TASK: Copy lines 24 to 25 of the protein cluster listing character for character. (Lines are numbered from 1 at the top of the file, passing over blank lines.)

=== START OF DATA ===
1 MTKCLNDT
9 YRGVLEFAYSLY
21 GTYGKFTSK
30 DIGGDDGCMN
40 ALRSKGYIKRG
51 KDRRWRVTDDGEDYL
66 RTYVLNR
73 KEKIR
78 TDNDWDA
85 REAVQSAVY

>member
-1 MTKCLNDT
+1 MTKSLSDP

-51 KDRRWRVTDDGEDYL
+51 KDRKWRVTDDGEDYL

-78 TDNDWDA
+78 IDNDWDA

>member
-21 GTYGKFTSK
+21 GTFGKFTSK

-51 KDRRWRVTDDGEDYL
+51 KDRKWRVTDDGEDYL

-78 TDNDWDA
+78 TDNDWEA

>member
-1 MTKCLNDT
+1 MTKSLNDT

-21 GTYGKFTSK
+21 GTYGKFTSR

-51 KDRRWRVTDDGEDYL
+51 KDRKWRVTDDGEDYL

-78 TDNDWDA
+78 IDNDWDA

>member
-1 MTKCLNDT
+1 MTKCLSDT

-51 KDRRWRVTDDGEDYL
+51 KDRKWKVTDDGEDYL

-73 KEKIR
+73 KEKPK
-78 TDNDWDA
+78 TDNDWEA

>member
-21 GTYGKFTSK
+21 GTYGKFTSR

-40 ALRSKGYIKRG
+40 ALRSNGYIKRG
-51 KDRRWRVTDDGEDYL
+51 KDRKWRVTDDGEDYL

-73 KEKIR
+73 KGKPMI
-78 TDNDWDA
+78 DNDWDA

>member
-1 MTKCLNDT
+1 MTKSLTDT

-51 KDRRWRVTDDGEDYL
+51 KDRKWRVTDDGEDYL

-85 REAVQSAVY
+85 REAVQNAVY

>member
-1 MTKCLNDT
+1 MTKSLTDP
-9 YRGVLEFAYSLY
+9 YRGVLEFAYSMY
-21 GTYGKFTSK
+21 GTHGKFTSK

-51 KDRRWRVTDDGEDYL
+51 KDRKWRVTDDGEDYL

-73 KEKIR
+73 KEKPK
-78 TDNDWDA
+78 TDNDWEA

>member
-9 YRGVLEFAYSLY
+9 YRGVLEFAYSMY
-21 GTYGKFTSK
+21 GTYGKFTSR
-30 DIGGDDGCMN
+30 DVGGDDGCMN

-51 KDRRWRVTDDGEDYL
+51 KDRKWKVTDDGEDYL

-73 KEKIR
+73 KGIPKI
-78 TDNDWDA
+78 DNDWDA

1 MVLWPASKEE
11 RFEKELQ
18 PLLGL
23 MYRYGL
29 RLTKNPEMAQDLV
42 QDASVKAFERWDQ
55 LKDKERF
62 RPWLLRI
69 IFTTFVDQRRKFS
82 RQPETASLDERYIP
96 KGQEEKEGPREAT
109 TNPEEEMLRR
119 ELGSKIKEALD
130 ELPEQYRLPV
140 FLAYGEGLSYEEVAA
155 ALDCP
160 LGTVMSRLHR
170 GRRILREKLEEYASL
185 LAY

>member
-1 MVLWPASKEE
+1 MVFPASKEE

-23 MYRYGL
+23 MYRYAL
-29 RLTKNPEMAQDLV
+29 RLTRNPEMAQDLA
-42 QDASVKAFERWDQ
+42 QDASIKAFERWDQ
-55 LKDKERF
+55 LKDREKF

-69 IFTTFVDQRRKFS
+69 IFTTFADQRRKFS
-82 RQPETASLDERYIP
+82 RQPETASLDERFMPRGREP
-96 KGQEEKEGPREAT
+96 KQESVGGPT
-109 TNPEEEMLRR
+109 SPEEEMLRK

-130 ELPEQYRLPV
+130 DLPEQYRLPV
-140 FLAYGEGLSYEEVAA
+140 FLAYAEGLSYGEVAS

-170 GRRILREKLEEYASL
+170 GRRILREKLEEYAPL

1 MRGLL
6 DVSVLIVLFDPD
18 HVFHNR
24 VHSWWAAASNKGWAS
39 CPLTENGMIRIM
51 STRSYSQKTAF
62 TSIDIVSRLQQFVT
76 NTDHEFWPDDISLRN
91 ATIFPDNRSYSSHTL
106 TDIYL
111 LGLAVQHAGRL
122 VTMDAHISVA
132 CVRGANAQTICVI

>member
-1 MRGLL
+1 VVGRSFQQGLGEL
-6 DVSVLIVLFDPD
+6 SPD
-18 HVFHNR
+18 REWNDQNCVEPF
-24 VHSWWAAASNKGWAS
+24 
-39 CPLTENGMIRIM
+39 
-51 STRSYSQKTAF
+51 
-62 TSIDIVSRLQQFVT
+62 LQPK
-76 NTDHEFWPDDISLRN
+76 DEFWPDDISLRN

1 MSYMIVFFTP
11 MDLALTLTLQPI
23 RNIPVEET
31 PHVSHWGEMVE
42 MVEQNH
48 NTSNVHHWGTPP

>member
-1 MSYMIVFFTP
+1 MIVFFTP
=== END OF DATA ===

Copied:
+78 TDNDWEA

>member